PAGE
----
This summer, Project on Rural Ministry (PRM) partnered with the Bee Project at Grove City College in an effort to promote both biology and theology.
About The Bee Project at GCC
The beginning of the Bee Project traces back to 2017, when an FDA mandate got veterinarians involved in honeybee medicine to protect people from worsening antibiotic resistance because of bees being treated with antibiotics. Even though bees were kept as an agricultural animal, they had not been given veterinary attention in the same way as the larger animals like sheep or cows. This meant that when bees got sick, the beekeepers would just spray their bees with antibiotics. At the time of the mandate, the increased level of antibiotic resistance was becoming a major public health issue, so the increased focus on honeybee medicine was an attempt to find alternative ways of treating bees without overusing antibiotics.
When Grove City College professor Tracey Farone heard about the burgeoning field of honeybee medicine, it interested her greatly, both for its novelty and because it was addressing an important problem facing public health. She studied bees intensively during 2019, travelling to France and the western states to learn from experts as well as shadowing beekeepers in the Grove City area. With their help, the college developed a pollinator garden and set up four bee boxes, which have increased to ten boxes since then.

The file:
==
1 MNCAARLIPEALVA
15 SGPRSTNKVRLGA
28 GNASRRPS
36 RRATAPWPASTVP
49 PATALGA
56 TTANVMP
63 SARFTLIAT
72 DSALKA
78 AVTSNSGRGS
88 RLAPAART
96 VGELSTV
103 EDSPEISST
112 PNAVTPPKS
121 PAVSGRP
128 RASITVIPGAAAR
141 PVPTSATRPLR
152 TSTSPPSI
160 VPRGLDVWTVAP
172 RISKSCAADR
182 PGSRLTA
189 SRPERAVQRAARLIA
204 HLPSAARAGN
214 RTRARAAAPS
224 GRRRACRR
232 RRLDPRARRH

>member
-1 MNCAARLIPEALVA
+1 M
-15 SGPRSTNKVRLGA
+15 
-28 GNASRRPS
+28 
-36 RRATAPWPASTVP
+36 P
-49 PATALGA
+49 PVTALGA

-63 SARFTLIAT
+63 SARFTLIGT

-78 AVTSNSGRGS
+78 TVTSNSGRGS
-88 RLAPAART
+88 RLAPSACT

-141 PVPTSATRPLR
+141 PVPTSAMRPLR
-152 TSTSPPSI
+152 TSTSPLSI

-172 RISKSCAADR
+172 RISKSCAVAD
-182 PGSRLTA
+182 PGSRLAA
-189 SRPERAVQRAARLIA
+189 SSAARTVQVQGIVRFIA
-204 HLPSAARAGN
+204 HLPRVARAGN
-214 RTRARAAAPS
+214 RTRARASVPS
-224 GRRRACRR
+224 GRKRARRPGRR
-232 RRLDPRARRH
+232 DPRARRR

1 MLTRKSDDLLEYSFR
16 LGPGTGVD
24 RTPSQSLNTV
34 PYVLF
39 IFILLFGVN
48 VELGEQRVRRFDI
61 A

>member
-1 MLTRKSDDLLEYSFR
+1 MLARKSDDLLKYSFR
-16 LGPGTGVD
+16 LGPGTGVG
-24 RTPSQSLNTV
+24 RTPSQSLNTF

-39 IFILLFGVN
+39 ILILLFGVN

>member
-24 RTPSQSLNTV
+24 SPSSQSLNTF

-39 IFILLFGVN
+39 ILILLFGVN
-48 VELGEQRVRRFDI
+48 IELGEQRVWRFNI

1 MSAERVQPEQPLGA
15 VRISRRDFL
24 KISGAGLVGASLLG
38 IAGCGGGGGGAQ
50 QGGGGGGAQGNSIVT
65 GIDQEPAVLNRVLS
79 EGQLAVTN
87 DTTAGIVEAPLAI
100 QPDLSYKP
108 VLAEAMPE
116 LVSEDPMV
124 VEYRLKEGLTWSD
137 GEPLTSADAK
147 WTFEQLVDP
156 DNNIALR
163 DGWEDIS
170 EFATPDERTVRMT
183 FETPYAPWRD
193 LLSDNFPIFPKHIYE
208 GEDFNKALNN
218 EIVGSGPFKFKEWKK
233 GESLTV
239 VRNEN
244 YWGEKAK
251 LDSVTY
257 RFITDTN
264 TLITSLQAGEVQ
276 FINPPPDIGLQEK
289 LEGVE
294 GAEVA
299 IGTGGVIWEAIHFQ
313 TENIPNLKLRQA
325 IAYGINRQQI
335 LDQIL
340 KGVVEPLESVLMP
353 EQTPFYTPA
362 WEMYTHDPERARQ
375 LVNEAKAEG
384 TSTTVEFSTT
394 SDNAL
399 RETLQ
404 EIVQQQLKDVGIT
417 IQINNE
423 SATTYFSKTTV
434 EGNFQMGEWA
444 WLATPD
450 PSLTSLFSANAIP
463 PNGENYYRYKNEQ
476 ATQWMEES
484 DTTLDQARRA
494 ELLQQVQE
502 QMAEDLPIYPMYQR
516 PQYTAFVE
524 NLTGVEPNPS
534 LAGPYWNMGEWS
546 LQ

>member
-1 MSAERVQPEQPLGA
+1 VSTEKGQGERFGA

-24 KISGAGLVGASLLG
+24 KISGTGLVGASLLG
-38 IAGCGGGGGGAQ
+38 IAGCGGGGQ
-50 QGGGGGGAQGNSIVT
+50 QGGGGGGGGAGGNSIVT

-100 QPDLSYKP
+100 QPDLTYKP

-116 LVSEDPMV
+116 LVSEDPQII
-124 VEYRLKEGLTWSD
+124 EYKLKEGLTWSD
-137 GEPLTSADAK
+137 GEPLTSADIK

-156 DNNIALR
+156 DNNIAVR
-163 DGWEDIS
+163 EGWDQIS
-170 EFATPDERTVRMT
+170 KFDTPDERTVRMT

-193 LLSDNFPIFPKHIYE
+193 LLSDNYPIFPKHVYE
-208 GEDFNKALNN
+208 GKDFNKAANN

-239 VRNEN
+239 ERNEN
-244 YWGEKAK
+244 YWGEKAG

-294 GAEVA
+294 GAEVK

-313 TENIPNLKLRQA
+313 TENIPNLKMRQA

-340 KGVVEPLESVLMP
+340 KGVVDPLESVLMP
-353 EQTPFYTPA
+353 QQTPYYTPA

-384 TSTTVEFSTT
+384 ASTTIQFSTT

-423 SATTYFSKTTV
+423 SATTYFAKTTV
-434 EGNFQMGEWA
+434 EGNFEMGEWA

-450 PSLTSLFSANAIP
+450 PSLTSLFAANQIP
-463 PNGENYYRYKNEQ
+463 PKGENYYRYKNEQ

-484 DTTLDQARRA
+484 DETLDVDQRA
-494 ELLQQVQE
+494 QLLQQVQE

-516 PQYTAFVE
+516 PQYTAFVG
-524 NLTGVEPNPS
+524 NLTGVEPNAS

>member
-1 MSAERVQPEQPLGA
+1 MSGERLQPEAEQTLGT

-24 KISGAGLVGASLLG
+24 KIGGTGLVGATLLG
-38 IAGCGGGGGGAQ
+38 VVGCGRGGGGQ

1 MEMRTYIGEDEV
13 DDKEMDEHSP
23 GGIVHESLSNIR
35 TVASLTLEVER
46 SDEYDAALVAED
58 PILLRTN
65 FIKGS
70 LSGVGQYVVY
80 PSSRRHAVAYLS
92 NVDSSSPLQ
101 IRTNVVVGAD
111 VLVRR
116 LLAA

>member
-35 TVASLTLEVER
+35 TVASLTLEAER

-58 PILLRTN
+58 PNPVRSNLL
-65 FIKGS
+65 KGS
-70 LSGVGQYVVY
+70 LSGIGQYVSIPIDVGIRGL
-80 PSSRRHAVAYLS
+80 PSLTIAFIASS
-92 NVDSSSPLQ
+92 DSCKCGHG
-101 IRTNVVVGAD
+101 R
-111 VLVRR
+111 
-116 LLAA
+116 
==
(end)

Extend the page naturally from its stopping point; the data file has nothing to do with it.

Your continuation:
The bees have provided a diverse range of hands-on learning for students at the college, from engineering students equipping them with solar panels and physics majors observing their thermal communication to art students painting their boxes and entrepreneurs designing labels for their honey. And, of course, biology students, who Dr. Farone said have been enriched by getting “a hands-on opportunity to understand the biology of the bees and the plants.”
Bees and the Bible
Along this journey, Dr. Farone has tracked down over sixty references to bees and honey in the Bible, as well as passages that show the value of community for the Christian walk. For Dr. Farone, the interactions of bees in the hive offer a sort of model of this type of interconnected community. “Bees and the hive represent community and the body of Christ and how we should all work together,” she said. She notes that passages like Romans 12 say that “we, though many, are one body in Christ, and individually members one of another.”